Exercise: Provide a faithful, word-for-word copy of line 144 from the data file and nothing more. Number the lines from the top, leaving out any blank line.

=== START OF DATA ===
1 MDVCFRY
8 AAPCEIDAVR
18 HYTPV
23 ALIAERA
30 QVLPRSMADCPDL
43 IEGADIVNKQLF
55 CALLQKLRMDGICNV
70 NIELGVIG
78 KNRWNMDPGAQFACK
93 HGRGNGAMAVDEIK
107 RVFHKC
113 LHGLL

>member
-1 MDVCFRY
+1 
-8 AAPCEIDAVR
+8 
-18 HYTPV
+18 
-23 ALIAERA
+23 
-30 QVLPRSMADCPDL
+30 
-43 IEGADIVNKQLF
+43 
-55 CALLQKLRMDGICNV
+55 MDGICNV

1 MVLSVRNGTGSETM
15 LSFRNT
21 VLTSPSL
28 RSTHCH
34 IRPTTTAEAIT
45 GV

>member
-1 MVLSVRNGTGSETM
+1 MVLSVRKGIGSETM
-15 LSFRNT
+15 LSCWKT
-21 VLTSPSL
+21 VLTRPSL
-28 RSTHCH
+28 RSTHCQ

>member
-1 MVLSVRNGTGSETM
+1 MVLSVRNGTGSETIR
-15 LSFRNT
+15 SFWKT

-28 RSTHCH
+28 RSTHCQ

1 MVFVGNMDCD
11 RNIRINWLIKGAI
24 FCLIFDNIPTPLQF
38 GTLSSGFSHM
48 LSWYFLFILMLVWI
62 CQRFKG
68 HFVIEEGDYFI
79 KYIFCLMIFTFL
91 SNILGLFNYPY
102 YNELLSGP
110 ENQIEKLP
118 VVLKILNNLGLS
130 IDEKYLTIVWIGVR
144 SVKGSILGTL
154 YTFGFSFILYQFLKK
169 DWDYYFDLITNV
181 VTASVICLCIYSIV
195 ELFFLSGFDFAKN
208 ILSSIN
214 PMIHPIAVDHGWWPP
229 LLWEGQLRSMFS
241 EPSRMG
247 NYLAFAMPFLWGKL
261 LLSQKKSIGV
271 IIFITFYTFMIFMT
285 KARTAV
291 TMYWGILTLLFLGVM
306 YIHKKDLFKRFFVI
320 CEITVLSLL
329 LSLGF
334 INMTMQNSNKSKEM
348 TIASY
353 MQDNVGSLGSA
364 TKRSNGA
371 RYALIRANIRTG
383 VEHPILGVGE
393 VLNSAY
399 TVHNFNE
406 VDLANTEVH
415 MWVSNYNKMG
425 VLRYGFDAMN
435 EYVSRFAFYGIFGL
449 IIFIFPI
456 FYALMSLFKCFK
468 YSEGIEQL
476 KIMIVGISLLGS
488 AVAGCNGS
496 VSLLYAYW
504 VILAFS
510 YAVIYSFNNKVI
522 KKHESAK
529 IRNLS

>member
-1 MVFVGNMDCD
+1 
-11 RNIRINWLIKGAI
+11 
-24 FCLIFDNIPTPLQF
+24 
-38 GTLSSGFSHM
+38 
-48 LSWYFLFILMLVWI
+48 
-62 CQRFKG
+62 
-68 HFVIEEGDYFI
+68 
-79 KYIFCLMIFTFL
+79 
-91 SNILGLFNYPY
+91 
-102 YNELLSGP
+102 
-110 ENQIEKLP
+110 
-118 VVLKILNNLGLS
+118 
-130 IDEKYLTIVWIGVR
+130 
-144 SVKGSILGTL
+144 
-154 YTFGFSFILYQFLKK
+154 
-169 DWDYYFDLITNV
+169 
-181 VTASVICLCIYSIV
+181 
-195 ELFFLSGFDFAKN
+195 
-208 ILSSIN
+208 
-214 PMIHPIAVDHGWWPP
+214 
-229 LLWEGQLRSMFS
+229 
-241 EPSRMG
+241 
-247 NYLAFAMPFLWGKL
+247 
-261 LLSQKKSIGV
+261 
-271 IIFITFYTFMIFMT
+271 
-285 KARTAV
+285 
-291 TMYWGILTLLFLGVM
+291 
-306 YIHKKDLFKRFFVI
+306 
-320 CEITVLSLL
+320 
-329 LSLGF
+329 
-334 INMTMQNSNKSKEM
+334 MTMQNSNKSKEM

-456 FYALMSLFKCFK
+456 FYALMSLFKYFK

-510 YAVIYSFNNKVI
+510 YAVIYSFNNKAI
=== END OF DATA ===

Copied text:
+229 